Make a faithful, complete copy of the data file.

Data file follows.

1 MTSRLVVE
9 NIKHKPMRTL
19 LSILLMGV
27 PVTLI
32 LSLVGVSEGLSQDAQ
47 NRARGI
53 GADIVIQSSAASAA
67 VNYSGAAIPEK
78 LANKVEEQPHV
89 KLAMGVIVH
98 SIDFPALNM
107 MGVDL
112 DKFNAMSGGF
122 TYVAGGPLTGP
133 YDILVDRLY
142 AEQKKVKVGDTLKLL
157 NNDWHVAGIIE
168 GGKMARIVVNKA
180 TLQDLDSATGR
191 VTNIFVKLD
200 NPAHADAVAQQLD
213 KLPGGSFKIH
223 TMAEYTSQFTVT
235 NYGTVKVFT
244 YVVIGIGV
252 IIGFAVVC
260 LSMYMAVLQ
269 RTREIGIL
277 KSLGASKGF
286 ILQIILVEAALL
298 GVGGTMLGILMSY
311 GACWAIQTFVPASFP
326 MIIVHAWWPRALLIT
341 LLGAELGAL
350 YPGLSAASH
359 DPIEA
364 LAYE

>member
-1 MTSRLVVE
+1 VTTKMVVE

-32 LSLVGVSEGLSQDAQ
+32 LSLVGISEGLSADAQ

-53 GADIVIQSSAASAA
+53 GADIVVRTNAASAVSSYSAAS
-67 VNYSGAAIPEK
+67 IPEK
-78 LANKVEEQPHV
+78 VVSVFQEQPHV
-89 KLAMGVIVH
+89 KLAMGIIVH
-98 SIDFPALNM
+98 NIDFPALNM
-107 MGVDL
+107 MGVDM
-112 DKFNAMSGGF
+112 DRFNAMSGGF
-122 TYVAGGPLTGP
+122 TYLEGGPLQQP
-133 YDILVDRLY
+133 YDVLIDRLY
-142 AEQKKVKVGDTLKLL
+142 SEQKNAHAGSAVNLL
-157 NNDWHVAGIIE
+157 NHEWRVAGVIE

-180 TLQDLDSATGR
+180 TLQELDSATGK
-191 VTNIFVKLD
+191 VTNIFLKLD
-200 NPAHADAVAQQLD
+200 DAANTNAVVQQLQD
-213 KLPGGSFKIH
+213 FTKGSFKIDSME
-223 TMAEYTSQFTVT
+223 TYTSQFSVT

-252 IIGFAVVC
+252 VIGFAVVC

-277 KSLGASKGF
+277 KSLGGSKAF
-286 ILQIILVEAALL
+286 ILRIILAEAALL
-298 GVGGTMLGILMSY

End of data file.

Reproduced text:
1 MTSRLVVE
9 NIKHKPMRTL
19 LSILLMGV
27 PVTLI
32 LSLVGVSEGLSQDAQ
47 NRARGI
53 GADIVIQSSAASAA
67 VNYSGAAIPEK
78 LANKVEEQPHV
89 KLAMGVIVH
98 SIDFPALNM
107 MGVDL
112 DKFNAMSGGF
122 TYVAGGPLTGP
133 YDILVDRLY
142 AEQKKVKVGDTLKLL
157 NNDWHVAGIIE
168 GGKMARIVVNKA
180 TLQDLDSATGR
191 VTNIFVKLD
200 NPAHADAVAQQLD
213 KLPGGSFKIH
223 TMAEYTSQFTVT
235 NYGTVKVFT
244 YVVIGIGV
252 IIGFAVVC
260 LSMYMAVLQ
269 RTREIGIL
277 KSLGASKGF
286 ILQIILVEAALL
298 GVGGTMLGILMSY
311 GACWAIQTFVPASFP
326 MIIVHAWWPRALLIT
341 LLGAELGAL
350 YPGLSAASH
359 DPIEA
364 LAYE

>member
-1 MTSRLVVE
+1 VTTKMVVE

-32 LSLVGVSEGLSQDAQ
+32 LSLVGISEGLSADAQ

-53 GADIVIQSSAASAA
+53 GADIVVRTNAASAVSSYSAAS
-67 VNYSGAAIPEK
+67 IPEK
-78 LANKVEEQPHV
+78 VVSVFQEQPHV
-89 KLAMGVIVH
+89 KLAMGIIVH
-98 SIDFPALNM
+98 NIDFPALNM
-107 MGVDL
+107 MGVDM
-112 DKFNAMSGGF
+112 DRFNAMSGGF
-122 TYVAGGPLTGP
+122 TYLEGGPLQQP
-133 YDILVDRLY
+133 YDVLIDRLY
-142 AEQKKVKVGDTLKLL
+142 SEQKNAHAGSAVNLL
-157 NNDWHVAGIIE
+157 NHEWRVAGVIE

-180 TLQDLDSATGR
+180 TLQELDSATGK
-191 VTNIFVKLD
+191 VTNIFLKLD
-200 NPAHADAVAQQLD
+200 DAANTNAVVQQLQD
-213 KLPGGSFKIH
+213 FTKGSFKIDSME
-223 TMAEYTSQFTVT
+223 TYTSQFSVT

-252 IIGFAVVC
+252 VIGFAVVC

-277 KSLGASKGF
+277 KSLGGSKAF
-286 ILQIILVEAALL
+286 ILRIILAEAALL
-298 GVGGTMLGILMSY